Welcome to the Stratosphere

I just finished reading Michael Fullan’s Stratosphere: Integrating Technology, Pedagogy, and Change Knowledge. Here are my thoughts…

It’s not often that I read a book and am agreeing almost completely with the message and recommendations.  That is why this book truly has energized me. I have always felt that it should never be just about the technology.  Technology is the vehicle used to engage, excite and assist in creating authentic ‘real world’ experiences for students, but planning should never start with the technology itself.

Our answer in this book will not be let’s load up technology in schools– I call this a “wrong driver”– but rather, let’s rethink how technology can be used at our service as well as push us to do even more. (p13)

Learning is key, and nothing will take the place of a great teacher who understands the pedagogy involved in learning.  It has to start with the pedagogy: the teacher’s craft.

The solution, says Fullan, and I wholeheartedly agree is about:

  1. Make it all about learning.
  2. Let Technology permeate.
  3. Engage the whole system.

As leaders we need to support teachers in the journey. Starting with the learning which involves student centered, student discovery, student and teacher collaboration and authentic problem solving exploration. Once the climate of learning is nurtured and fed then the technology adds the ‘spice’. Although all three parts are important, I think the third is the ‘glue’ to the vision and change that needs to occur. Engaging the whole system to me involves building teacher leaders who support their peers, as well as encouraging collaboration and sharing throughout the school building and across the district.  Flooding schools with techy gadgets does not increase learning. On the same level, although pockets of wonderful tech integrators are great, they won’t bring about the changes needed throughout building, district, and system wide. In other words they won’t ‘engage the whole system’. As change leaders we need to support a vision, steer that vision, and facilitate acceleration (p 64).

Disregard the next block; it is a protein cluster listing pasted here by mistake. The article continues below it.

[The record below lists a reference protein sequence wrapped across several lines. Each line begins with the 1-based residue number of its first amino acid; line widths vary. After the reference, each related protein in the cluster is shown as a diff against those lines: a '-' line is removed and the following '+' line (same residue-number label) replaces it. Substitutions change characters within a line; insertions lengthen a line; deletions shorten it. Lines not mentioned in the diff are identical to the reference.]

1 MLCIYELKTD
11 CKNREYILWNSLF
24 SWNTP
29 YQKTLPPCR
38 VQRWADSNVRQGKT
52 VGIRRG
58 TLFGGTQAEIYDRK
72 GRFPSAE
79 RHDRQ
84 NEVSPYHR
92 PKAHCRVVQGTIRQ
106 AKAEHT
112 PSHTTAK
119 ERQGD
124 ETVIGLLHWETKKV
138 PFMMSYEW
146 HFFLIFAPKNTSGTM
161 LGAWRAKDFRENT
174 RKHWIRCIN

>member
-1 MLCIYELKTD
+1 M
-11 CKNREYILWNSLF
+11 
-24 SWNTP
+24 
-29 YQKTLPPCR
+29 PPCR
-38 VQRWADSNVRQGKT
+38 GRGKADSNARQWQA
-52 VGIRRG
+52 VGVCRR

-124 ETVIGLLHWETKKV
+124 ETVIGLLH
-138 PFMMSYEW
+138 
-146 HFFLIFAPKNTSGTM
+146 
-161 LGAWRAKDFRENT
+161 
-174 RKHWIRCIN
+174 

Final notes: This book is a fast read, is packed with research to support the claims, and gives you the tools to move forward and develop a plan within your school.  I recommend you read it, share it with your leaders and your teachers, then go forth and make it happen.

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